The Pensions Regulator (TPR) is in talks with General Motors (GM) and the trustees of Vauxhall’s UK pension schemes to secure funding as GM seeks to sell the company.

The US car giant has agreed to sell its Opel and Vauxhall businesses to PSA, another car manufacturer that owns Peugeot and Citroën, in a deal worth €2.2bn.

As part of the deal, GM said it would pay €3bn to PSA as part of a deal to transfer European pension funds connected to the two businesses it is selling. Larger schemes connected to Opel and Vauxhall – including the latter’s UK defined benefit plans – will remain with the US car giant, according to the statement.

A spokesman for TPR said it was engaging with trustees and GM’s UK business, which is the sponsor of the UK scheme, but declined to comment further on the case.

UK politicians have also entered the fray. Frank Field, chair of the work and pensions committee of the parliament’s lower house, wrote to PSA and the pension scheme’s trustees to ascertain whether the scheme was given sufficient consideration during the transaction. He has also asked TPR to clarify its role.

The sale of Vauxhall, which is GM’s only business in the UK, would effectively mean the Vauxhall schemes’ sponsor would have no assets with which to back it. It would require the regulator to secure a guarantee from GM in the US to continue to fund the scheme.

While declining to comment on the specifics of the Vauxhall case, the TPR spokesman said: “In situations where significant change is expected for the position of the sponsoring employer to a scheme, including where the business may be sold, we would expect the trustees to be actively engaged to understand the potential for these changes to impact on the scheme and to ensure that the scheme’s position is appropriately recognised. Where they have concerns, we would expect the trustees to raise these with the Pensions Regulator.”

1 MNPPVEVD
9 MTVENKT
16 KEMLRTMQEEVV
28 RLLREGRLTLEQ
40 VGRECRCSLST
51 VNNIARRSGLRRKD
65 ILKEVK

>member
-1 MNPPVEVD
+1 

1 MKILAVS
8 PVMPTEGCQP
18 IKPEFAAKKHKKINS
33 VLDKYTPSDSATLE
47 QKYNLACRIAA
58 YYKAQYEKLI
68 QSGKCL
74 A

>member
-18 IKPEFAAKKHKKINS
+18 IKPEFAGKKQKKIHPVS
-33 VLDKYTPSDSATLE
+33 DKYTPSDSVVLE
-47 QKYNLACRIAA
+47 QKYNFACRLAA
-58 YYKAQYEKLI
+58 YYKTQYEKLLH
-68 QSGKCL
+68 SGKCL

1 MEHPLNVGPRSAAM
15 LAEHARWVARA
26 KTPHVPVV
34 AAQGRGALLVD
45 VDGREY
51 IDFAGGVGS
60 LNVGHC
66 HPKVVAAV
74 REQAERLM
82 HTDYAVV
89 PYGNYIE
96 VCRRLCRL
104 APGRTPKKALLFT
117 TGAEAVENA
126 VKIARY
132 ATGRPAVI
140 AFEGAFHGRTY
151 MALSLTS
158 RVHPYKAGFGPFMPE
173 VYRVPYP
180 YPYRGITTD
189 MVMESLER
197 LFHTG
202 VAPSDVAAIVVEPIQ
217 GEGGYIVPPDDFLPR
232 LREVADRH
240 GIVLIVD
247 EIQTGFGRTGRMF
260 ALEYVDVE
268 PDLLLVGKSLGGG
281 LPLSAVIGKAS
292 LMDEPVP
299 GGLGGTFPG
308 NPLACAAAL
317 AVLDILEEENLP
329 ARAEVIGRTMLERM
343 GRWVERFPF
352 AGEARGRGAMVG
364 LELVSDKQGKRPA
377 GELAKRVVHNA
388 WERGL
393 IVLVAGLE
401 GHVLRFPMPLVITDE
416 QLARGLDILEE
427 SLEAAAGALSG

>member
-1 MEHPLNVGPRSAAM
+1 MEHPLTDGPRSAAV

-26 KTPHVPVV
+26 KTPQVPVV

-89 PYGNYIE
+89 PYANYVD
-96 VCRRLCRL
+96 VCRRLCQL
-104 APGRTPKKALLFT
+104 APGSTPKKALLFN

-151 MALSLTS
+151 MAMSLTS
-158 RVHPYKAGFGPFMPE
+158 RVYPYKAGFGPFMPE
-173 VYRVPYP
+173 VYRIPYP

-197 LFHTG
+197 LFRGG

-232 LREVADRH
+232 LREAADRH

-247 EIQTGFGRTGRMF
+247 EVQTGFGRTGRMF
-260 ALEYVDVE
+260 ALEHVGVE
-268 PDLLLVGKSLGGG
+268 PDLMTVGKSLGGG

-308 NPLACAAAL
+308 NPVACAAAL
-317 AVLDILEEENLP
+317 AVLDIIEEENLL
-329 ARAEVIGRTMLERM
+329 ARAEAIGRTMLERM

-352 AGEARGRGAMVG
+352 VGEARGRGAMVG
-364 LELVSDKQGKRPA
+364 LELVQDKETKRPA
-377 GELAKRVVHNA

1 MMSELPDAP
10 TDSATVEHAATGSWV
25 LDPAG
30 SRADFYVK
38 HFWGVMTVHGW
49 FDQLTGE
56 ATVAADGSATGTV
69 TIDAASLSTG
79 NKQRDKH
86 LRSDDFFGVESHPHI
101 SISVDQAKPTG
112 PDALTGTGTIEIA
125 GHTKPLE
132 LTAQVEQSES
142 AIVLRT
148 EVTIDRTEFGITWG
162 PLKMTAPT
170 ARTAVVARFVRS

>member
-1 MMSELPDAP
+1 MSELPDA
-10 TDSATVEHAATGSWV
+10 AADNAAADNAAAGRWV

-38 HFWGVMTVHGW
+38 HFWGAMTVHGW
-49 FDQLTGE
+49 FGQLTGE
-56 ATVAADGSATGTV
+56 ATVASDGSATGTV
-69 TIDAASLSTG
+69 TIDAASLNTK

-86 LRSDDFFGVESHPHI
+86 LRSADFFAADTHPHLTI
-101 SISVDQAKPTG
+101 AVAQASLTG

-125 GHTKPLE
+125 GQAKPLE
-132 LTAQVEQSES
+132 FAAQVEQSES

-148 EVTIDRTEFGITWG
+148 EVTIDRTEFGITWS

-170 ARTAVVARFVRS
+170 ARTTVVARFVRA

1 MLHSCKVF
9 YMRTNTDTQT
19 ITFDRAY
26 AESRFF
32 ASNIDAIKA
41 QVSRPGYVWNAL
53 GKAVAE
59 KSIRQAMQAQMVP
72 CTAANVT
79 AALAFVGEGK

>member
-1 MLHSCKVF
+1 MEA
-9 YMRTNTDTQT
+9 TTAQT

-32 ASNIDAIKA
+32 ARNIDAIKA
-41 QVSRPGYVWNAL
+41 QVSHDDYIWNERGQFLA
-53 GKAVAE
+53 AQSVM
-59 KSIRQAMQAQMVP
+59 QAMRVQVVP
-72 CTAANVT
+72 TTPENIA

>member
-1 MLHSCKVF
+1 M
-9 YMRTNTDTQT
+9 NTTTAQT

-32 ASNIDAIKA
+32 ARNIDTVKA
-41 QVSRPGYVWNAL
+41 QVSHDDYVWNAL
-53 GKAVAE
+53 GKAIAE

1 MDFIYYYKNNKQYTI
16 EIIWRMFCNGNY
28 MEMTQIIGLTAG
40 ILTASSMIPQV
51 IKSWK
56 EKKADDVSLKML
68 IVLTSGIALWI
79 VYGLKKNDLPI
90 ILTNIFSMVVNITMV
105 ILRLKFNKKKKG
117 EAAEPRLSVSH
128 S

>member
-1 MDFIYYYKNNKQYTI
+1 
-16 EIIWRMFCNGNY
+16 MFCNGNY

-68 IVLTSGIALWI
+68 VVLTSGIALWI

In a press release detailing the transaction, GM said it was transferring its German Actives Plan and “selected” smaller pension arrangements to PSA. It will pay €3bn to cover shortfalls in these schemes.

Companies in the UK can apply for clearance from TPR to proceed with a transaction such as a merger or acquisition without the regulator intervening on behalf of the pension scheme. However, the regulator has emphasised that providing clearance did not mean it approved of any business transaction, and it can still intervene after the transaction to secure the right outcome for members.

Reports in the weeks building up to the deal’s conclusion speculated that GM’s European pension liabilities could scupper the planned transaction – just as a lack of consensus over the future of the British Steel Pension Scheme (BSPS) has hampered Tata Steel’s attempts to sell its UK operations.

Tata Steel announced yesterday that it had agreed to close BSPS to future accrual from 31 March, after unions voted in favour. Existing employees will enter into a defined contribution scheme from 1 April.

However, the long-term future of BSPS has yet to be decided, with Tata Steel in negotiations with the trustees, TPR, and the Pension Protection Fund about options for spinning the scheme off from the company.

In a statement announcing the closure of the scheme, the company said: “Tata Steel continues to be deeply engaged with the pension scheme trustee, the trade unions, and relevant regulatory and government bodies to identify the best prospects for the future sustainability of its UK operations and a fair and practical outcome for the members of the British Steel Pension Scheme.

“The company believes that finding a structural solution to address the risks from the pension scheme to the viability of the business is a crucial part of its ongoing UK transformation plan.”